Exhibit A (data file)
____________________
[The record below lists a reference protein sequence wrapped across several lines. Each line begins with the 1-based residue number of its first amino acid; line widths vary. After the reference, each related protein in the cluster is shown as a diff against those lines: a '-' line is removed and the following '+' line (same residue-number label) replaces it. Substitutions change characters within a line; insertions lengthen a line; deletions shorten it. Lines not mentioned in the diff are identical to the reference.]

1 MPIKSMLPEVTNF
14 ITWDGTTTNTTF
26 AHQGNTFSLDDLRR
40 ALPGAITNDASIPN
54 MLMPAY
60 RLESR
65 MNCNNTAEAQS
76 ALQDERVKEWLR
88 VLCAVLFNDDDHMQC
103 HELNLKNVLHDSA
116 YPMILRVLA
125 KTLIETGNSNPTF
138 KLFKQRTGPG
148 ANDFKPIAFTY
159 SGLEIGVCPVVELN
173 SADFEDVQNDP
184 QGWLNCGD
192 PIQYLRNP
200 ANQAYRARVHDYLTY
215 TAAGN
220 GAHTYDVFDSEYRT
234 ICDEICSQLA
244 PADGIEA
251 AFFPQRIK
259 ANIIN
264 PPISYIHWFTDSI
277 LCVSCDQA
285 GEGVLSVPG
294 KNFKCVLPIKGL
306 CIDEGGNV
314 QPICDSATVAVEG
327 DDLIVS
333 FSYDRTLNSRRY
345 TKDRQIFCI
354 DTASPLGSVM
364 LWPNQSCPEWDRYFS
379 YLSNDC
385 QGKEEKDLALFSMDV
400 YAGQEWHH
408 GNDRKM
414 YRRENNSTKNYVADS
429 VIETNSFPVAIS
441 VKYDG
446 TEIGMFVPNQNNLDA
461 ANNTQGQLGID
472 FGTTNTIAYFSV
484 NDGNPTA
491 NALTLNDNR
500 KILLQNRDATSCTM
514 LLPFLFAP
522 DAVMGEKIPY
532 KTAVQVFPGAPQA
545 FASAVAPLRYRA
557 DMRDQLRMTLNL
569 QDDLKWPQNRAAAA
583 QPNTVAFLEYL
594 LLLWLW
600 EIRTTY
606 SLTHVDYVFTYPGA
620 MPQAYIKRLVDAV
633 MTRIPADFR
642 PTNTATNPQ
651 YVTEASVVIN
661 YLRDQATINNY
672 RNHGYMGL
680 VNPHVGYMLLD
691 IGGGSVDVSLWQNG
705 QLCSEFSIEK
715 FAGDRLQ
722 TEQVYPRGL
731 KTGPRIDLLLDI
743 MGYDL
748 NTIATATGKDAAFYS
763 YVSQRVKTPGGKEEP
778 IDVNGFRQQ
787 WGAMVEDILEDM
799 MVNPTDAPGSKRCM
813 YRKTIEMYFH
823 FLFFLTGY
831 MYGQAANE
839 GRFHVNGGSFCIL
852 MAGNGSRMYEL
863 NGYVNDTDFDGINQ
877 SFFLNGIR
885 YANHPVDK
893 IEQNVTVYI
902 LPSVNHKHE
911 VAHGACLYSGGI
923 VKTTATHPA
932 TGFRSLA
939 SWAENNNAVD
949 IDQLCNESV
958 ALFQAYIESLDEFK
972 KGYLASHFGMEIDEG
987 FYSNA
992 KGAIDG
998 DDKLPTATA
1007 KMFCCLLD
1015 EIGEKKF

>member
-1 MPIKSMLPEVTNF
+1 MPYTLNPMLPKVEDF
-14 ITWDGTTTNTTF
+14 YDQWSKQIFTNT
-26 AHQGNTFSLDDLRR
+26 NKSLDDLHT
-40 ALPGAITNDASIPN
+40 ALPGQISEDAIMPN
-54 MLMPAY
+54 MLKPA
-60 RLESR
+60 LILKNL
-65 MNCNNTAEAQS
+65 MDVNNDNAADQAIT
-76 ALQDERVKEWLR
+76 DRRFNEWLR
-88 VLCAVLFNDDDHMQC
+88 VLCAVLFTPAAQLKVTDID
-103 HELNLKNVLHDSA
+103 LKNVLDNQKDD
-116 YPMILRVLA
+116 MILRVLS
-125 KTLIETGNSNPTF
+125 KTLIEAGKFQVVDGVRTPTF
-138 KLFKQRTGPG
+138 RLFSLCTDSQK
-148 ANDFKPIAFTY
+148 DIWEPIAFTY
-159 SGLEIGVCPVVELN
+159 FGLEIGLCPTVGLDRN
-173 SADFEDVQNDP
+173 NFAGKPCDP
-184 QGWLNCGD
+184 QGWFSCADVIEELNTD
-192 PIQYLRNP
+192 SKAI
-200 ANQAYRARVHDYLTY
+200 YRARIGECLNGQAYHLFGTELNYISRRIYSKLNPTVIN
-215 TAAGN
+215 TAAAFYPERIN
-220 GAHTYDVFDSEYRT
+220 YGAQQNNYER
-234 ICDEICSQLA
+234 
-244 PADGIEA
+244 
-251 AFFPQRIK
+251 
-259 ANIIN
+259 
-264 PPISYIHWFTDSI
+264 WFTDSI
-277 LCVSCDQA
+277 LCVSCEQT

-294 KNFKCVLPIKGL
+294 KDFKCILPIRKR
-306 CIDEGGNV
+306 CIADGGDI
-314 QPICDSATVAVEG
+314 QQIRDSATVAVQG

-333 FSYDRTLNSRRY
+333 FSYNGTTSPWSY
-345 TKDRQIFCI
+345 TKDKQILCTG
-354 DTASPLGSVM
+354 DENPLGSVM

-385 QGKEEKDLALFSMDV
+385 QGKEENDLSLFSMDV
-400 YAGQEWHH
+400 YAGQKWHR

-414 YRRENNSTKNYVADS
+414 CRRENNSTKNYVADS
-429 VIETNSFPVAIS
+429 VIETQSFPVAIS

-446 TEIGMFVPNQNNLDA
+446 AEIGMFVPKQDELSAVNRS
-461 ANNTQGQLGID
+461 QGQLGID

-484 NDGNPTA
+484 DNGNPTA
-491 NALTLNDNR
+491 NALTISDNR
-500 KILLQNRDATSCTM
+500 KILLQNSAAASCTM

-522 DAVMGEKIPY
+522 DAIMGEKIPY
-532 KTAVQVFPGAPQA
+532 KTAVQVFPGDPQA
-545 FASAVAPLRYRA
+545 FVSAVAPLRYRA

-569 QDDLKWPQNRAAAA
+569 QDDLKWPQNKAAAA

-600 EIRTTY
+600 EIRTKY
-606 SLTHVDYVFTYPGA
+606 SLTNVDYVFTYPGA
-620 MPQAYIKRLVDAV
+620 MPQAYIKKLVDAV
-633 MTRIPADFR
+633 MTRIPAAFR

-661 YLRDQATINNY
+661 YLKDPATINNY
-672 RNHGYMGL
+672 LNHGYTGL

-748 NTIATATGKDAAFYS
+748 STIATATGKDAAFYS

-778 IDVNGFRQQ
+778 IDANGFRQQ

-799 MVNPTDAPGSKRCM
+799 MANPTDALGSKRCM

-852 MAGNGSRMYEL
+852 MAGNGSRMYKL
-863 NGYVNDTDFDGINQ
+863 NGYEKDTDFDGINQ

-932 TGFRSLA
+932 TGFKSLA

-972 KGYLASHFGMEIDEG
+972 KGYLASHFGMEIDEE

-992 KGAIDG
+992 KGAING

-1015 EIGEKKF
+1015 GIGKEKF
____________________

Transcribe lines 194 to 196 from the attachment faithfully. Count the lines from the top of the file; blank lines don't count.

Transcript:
-600 EIRTTY
+600 EIRTKY
-606 SLTHVDYVFTYPGA